Functional disorders can be treated. Currently, the most effective treatments are graded exercise therapy and cognitive behavioural therapy. In some cases, medication may have an effect as well. Intensive research into further improvement of the treatment of functional disorders is being carried out.

The sooner a treatment is initiated, the easier it will be to get better. Studies indicate that the development of a functional disorder can be turned around if it is caught in time. Several of the patients treated at the Research Clinic for Functional Disorders and Psychosomatics say that they probably would not have fallen this ill if they had had the knowledge they have now at an earlier stage.


The treatment of functional disorders depends on the severity of the symptoms and for how long they have been present. The treatment can be divided into three levels:

  • Mild cases
    In mild or acute cases, only a few and often temporary functional symptoms are seen. In these cases, information about functional disorders, for example in combination with a GP's assessment, may be sufficient treatment.
  • Moderate cases
    In moderate cases, more symptoms are present, the patient is more affected and the condition is not just passing. In these cases, some GPs may help. A special training programme called the 'TERM model' has been developed in which GPs are trained in helping patients with functional disorders. If the GP cannot offer any treatment, it may be beneficial talking to a psychologist who is familiar with functional disorders. Furthermore, many patients will benefit from graded exercise therapy, a form of exercise in which you slowly increase the intensity of the training, thus increasing your strength and endurance. Some patients will benefit from supplementing the therapy with medication.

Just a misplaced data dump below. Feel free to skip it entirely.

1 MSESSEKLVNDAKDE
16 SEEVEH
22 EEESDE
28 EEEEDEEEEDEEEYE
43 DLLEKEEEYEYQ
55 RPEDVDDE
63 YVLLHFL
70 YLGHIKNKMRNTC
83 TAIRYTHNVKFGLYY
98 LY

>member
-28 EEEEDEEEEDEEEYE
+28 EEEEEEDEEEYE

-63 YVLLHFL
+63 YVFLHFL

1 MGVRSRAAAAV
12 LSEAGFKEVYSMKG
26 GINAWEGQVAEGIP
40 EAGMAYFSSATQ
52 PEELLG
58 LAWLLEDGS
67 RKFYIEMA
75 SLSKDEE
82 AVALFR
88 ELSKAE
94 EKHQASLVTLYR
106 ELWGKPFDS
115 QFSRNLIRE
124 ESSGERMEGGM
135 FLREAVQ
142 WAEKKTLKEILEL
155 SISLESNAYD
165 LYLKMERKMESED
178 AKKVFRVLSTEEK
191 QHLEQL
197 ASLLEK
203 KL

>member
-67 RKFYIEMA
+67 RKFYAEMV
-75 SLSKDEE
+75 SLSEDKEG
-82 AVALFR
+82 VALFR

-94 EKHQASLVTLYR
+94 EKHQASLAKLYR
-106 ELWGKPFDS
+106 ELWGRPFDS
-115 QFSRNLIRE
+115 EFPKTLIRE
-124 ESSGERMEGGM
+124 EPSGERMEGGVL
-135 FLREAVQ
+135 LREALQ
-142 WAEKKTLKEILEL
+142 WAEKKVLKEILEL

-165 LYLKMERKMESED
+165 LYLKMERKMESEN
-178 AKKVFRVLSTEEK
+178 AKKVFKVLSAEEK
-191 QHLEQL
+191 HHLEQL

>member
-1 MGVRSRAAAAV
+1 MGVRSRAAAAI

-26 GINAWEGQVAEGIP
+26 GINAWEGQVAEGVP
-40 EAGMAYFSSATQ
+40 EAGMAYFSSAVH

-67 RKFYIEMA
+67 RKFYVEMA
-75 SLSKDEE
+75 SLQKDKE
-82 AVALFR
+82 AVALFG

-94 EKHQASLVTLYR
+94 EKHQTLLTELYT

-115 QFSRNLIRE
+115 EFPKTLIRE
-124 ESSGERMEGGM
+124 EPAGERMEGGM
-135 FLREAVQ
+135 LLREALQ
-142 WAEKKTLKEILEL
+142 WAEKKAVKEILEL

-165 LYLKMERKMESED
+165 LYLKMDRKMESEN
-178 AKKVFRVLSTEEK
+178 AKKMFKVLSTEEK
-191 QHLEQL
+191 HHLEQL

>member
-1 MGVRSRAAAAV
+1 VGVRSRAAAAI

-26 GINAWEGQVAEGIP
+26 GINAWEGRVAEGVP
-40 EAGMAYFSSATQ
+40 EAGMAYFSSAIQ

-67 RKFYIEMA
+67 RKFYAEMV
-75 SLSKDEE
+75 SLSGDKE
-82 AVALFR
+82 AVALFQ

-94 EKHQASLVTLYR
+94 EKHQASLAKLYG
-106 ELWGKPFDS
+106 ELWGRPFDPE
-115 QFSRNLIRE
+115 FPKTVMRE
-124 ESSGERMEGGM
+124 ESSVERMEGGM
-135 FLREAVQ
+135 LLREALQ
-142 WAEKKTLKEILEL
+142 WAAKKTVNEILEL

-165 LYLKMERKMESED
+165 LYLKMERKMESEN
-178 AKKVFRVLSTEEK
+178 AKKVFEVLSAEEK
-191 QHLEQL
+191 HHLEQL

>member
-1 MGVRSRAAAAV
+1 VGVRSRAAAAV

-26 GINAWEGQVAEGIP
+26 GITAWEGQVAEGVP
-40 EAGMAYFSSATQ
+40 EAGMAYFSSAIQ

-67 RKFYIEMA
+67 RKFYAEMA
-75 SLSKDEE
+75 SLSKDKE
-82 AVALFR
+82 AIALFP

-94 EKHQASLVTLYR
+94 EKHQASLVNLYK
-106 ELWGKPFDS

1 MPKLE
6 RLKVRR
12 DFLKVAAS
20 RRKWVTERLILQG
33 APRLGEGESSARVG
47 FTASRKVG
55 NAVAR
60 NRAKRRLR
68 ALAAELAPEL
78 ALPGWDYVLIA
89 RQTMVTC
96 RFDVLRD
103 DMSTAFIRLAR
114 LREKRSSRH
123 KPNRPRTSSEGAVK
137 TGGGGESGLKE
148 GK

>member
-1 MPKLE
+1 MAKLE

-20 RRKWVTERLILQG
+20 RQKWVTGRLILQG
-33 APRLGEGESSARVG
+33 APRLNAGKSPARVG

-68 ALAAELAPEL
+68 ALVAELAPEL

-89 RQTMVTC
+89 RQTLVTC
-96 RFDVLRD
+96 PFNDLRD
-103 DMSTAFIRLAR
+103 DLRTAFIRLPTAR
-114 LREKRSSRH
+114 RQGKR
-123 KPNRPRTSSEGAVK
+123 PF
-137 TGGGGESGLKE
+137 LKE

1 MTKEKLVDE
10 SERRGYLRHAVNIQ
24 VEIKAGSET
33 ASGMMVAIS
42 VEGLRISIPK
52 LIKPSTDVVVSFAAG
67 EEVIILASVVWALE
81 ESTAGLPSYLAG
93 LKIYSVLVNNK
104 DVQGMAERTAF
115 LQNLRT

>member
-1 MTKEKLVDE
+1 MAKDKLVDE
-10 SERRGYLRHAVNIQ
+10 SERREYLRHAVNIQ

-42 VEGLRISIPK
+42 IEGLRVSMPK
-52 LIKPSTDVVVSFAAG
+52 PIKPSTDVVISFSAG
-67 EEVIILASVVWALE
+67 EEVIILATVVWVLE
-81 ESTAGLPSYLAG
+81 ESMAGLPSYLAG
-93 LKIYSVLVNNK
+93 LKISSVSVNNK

• Chronic cases
    In chronic or severe cases, the patient has suffered from a functional disorder for more than two years. The disorder is affecting the patient to an extent where the quality of life or the ability to work is affected. In chronic cases, it may be necessary with treatment at a specialist centre. Currently, only three specialist centres exist in Denmark – one in Aarhus, one at Bispebjerg Hospital and one in Vordingborg. Together, these centres are able to treat approx. 500 patients per year. 

Effect of the treatment

Most patients will be helped by a specialised course of treatment. However, not everybody will recover. At the Research Clinic for Functional Disorders and Psychosomatics, we conduct research into new and better treatment forms. At present, scientific documentation shows that cognitive behavioural therapy, graded exercise therapy and antidepressant pills all have a good effect. There are also many indications that mindfulness has a healing effect.

At the Research Clinic for Functional Disorders and Psychosomatics in Aarhus, we treat approx. 200-250 patients suffering from severe chronic functional disorders every year. The treatment is based on group therapy and lasts for three months. Studies have shown that around 25% will recover or nearly recover, around 50% will get better and the last 25% will experience no or only little improvement. No patients will get worse from the treatment.

For some patients, the functional disorder is so severe or has lasted for so long that they won't regain their work ability, in spite of the treatment. However, for these patients, the treatment may increase their quality of life and make everyday life easier.

Ongoing studies indicate that the next 'generation' of cognitive therapy is even better and that certain forms of antidepressant pills may have an effect. This will be thoroughly tested in two new scientific projects that have just started.

Patient satisfaction

The patients are generally very satisfied with their course of treatment at the Research Clinic for Functional Disorders and Psychosomatics. The satisfaction also applies to those patients that we cannot help to recover.

You can read more about patient satisfaction at the Research Clinic for Functional Disorders and Psychosomatics here

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Revised 03.10.2017